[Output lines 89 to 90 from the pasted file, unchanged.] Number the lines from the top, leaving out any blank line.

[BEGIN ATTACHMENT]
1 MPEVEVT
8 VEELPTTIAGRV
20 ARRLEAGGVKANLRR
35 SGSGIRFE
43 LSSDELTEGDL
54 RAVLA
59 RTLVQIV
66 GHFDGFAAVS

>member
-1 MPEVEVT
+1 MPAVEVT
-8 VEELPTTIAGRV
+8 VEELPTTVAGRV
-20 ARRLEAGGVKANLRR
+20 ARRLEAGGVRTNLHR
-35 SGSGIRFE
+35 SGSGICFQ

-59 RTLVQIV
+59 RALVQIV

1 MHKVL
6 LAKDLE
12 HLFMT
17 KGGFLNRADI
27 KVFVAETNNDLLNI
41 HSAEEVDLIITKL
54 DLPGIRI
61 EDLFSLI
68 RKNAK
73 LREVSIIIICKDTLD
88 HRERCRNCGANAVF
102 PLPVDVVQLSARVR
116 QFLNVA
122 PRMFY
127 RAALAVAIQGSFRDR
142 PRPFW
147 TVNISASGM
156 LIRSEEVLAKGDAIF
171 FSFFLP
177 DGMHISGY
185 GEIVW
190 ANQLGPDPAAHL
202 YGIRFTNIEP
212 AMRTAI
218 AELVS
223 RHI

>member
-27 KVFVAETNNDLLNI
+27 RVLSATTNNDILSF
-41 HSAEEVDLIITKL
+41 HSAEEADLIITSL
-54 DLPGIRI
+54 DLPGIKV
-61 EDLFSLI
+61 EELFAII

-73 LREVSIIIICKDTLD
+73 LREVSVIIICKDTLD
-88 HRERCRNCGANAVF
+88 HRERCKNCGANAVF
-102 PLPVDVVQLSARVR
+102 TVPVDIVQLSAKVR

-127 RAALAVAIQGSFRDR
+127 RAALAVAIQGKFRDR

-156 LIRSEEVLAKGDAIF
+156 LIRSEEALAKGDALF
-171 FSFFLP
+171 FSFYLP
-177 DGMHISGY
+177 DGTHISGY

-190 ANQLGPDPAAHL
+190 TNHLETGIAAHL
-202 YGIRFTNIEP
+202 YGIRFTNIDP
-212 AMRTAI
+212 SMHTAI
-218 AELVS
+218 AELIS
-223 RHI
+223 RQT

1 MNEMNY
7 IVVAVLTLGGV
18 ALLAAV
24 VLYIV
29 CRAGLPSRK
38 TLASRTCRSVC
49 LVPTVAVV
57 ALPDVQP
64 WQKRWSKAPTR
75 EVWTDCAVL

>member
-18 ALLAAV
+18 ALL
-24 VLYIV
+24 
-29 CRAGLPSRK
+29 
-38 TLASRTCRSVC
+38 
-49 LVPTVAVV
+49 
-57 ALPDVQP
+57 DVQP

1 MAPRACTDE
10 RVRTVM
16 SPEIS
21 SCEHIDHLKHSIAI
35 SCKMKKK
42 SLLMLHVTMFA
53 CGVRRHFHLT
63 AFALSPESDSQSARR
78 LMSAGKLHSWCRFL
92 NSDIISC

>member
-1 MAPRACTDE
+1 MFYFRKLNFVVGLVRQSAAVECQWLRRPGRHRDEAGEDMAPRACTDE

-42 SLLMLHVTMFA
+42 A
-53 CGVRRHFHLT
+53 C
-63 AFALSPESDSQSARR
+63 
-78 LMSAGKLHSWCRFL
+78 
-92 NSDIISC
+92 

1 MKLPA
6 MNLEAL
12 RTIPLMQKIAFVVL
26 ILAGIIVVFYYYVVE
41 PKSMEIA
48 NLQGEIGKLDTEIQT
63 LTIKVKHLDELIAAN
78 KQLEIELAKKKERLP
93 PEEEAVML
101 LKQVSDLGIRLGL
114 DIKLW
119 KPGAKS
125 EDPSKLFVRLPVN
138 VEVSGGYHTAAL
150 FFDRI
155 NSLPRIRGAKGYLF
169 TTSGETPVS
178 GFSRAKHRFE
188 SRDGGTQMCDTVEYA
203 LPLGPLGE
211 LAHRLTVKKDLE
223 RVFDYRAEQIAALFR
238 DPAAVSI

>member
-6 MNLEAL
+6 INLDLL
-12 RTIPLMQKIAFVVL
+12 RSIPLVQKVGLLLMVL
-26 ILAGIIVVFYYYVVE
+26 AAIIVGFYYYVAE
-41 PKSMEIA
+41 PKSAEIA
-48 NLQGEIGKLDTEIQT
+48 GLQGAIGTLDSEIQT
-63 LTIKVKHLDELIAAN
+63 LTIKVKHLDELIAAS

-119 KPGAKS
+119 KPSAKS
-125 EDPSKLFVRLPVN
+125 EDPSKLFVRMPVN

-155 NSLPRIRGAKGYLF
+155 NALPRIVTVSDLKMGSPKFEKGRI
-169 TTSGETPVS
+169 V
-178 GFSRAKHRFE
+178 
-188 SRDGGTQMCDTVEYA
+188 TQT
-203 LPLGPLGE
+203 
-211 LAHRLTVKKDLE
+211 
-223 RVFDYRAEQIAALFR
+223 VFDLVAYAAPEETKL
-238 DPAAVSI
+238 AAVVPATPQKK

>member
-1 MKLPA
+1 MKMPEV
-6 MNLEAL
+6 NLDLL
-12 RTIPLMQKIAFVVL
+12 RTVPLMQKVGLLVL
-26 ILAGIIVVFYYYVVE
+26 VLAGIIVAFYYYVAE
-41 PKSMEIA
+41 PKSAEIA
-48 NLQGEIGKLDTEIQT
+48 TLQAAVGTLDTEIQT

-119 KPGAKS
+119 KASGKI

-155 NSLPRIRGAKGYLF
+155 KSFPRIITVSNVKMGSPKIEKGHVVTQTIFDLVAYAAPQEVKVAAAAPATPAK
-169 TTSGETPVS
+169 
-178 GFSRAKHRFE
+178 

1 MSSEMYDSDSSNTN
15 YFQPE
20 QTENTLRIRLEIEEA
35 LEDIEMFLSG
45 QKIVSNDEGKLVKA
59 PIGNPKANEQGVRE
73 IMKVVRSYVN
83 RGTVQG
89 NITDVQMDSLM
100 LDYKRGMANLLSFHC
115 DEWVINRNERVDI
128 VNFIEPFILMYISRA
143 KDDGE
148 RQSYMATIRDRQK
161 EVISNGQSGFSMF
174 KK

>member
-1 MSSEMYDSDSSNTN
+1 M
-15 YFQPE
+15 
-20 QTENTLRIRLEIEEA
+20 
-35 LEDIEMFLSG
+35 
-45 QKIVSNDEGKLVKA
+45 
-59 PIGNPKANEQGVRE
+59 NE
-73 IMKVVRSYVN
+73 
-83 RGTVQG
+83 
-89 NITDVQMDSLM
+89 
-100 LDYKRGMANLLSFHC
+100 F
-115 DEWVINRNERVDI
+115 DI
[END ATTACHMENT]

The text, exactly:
>member
-18 ALLAAV